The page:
You rent a storage unit and now you’re free to store anything at all.
As convenient as the extra space is, there are limits as to what you are allowed to store. They’re pretty common sense, to be honest, but you’d be surprised at what some people want to pack away.
Do not store …
Unfortunately, this means you can’t store spare gas cylinders for your cooker. Nor can you save space in your garage or shed by storing half full paint cans. You can store your petrol-powered lawn mower, but you have to empty the tank first.
No fireworks, please; nor your collection of Zippo lighters.
Perishable foodstuffs and plants.
Feel free to store tinned food galore but don’t try to stock up on fresh potatoes and cheese. And don’t turn your storage unit into climate controlled pseudo-greenhouse for your herbs and veggies.
Two reasons: They will rot and they will stink to high heaven. They will attract vermin. Your fellow storage users will be very unhappy on both counts.
This is not the place to hide your pet rabbits because your partner doesn’t want them in the house. Their waste matter will attract vermin, but that won’t be a long-term problem because they’re likely to die of asphyxiation or heat or get a deadly infection because their cage or hutch isn’t cleaned often enough.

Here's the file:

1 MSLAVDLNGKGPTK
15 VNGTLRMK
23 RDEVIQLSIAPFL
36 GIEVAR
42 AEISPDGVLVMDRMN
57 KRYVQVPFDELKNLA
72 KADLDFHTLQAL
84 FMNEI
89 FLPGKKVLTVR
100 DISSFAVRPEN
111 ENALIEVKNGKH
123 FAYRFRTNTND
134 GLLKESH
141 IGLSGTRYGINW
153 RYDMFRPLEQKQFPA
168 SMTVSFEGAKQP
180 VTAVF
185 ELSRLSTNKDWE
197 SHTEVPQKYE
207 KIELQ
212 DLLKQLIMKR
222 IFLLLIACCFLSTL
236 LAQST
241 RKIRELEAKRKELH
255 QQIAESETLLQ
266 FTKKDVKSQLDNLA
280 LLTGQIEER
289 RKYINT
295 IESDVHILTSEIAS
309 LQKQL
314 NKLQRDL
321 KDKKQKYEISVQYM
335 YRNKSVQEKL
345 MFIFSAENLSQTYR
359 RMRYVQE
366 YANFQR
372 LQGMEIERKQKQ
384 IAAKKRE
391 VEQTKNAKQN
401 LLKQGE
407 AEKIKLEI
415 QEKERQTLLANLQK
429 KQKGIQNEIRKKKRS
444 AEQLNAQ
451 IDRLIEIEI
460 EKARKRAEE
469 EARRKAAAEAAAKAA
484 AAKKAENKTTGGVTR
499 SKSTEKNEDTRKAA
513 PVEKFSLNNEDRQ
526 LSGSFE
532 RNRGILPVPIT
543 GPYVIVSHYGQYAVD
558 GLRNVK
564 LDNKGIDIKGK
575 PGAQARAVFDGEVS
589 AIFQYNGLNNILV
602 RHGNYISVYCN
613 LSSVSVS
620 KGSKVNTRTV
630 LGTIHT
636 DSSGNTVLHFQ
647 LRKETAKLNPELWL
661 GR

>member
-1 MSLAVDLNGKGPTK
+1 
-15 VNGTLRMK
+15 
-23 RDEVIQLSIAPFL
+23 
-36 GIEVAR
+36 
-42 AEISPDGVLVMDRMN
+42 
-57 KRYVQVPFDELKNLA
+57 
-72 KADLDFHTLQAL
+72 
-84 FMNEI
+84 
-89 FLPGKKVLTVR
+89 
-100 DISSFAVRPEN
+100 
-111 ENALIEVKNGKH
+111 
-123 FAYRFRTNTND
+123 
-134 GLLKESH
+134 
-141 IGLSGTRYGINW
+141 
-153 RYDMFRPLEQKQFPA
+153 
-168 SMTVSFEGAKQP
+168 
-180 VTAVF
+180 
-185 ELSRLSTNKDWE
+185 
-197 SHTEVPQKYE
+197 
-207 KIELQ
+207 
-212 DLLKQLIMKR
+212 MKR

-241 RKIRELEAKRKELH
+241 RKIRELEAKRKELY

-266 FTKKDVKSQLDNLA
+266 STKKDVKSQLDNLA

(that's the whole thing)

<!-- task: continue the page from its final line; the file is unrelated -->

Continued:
That brings us to the next item on the list …
This really shouldn’t need an explanation. The smell, the pests and vermin, the danger of contagious diseases, and the fact that it’s just plain disgusting should suffice.
Your storage unit is not accommodation. You can’t sleep in your unit when you’re between homes. Your friend can’t sleep in your unit when he’s between homes. It’s not a place for an overnight stopover when you’re travelling.
No handguns, no semi-automatic weapons, no automatic weapons, no hand grenades or bombs or explosives of any kind, no crossbows, and no ammunition.
No toxic materials.
No insect repellent, no weed killer, no drain cleaner, nothing corrosive, and it’s a good idea to ask the provider if aerosols are allowed. Pressurised items like aerosols could potentially explode and are thus considered hazardous.
Obviously. You’re also not allowed to store legal goods that have been illegally obtained. That means nothing that has fallen off the back of a truck.
You can store your precious Porsche Boxster that you only take out on weekends but you can’t store your Boxster if it’s up on blocks while you hunt for genuine spare parts.
A genuine request
According to a self-storage company in South Africa, they’re repeatedly asked if dead bodies are allowed – people and animals. The answer is no.
Most companies have a list of what you can and can’t store available, but if you’re still unsure if something very specific is allowed, best ask before you find yourself on the wrong side of the law.